Tony Hutchinson on the vital role of democracy in the development process...
Chris Philip (Property Week, 18/4) makes some good points about the need to understand how the processes by which funding decisions are made and planning consents are granted.
Funding decisions have a complex underlying process - part careful assessment of risk and pricing that risk, but also part intuition or sentiment (the reduction of bank lending to residential development is driven by a mixture of both factors). What would support Chris’s point, however, is evidence that the investors he speaks about have the appetite to get involved in housing but are deterred by those things which Funding for Lending can help ameliorate.
For example, a build to let proposition that has clear risks (but risks which can be mitigated or managed, and has an underlying asset that produces long term returns), struggles to be funded without a significant decree of public sector support. What could a senior or mezzanine debt provider do to unlock this type of proposition and how could Funding for Lending make this more attractive to both the developer and funder?
Nevertheless, money is only one part of the blockage indentified by Chris; the planning process too is seen as impeding delivery and this where I have to disagree.
Managing the development of neighbourhoods for new homes or any other purpose will always be contentious and reducing scrutiny of the development process carries significant risk. Cutting back the protection afforded to Listed Buildings, or designating development zones for new homes where there is less scrutiny of projects and their consequences, may actually lead to more delays and cost. Furthermore, making it too easy to convert commercial space to homes may deprive new businesses of the space they need to develop.
It will always be the case that the well funded, articulate and well organised can sway debates about what is or is not acceptable. It becomes hard for officers to recommend or councillors to approve applications in the face of what may be a sectional but vociferous interest group or powerful institutions.
development director, housing and consultancy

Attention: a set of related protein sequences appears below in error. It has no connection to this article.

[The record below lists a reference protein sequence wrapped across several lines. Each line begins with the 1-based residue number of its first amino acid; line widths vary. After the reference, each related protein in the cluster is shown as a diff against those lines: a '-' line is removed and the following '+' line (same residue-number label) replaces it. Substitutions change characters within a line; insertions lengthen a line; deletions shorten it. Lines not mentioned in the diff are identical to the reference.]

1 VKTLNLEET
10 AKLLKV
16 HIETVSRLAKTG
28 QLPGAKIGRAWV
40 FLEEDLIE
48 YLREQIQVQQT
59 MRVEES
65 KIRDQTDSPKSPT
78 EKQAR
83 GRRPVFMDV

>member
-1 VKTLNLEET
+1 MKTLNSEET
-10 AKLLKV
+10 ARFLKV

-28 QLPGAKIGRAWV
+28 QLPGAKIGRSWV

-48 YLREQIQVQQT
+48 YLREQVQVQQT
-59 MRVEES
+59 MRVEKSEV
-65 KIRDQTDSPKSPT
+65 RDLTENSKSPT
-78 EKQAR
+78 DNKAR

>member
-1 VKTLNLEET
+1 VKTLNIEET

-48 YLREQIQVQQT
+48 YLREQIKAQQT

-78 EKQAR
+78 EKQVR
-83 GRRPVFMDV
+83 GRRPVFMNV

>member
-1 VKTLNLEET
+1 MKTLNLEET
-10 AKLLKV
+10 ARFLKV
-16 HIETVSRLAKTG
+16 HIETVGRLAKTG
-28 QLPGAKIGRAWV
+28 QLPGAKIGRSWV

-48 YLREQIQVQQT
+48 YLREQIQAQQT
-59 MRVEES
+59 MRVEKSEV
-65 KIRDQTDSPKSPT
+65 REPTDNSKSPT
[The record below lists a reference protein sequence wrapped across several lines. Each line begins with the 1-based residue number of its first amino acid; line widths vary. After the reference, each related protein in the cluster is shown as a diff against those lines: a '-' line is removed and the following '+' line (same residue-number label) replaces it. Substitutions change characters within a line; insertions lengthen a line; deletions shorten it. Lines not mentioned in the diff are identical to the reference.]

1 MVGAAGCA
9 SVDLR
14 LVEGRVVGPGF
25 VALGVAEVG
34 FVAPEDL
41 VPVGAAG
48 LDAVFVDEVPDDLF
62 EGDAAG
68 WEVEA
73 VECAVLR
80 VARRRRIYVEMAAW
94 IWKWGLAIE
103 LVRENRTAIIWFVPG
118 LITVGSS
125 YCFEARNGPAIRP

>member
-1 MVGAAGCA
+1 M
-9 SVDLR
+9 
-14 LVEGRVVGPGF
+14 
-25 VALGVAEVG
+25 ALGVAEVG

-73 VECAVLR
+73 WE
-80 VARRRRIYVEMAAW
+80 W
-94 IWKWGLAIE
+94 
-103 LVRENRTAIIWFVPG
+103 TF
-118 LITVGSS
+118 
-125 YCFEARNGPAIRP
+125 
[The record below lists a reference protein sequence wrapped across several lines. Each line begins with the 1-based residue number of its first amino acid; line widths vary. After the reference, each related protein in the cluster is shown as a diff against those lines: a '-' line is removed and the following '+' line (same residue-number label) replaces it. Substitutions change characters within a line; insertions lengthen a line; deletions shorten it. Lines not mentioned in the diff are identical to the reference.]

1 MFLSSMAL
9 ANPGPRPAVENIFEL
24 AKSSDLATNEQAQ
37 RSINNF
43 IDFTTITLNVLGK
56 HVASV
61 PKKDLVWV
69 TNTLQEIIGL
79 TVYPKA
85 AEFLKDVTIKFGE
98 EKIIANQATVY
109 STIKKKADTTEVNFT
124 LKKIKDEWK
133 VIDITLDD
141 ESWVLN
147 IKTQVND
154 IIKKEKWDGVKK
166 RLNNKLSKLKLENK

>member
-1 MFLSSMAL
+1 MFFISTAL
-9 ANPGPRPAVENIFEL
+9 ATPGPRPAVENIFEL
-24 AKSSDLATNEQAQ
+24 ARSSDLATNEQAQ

There are no easy answers to this conundrum but reducing democratic scrutiny of decisions that impact on the quality of life for existing communities benefits no-one and simply transfers the problem to the courts. There will always be sites where vested interests conspire against development however the majority of cases simply require a more sophisticated approach than a complex appraisal and digitised images.
Fundamentally, an understanding of place making, which anticipates and responds to community concerns, delivers a well and sensitively designed scheme with tangible community benefits is the bedrock for a planning submission. Communities do take an active interest in their neighbourhoods and it is important to respect and respond to the concerns raised through consultation. This entails being willing to engage in debate, recognising that residents do have views and be able to provide relevant comment on schemes beyond superficial issues of appearance.
Adverse local comment makes it difficult for members to support planning applications, the dire consequences can be illustrated graphically in newsprint but the positive case struggles to be heard. The Localism Act makes it easier for councillors to be involved in planning discussions outside of the committee room and this is an opportunity to be welcomed. Nevertheless, removing decision making from the public arena and making planning simply a matter of compiling with policy and filling in a form to secure approval is a recipe for increased dissatisfaction with the process.
In short, more, rather than less, democratic accountability is needed that allows issues to debated openly and candidly.
Tony Hutchinson is development director, housing and consultancy at Capita
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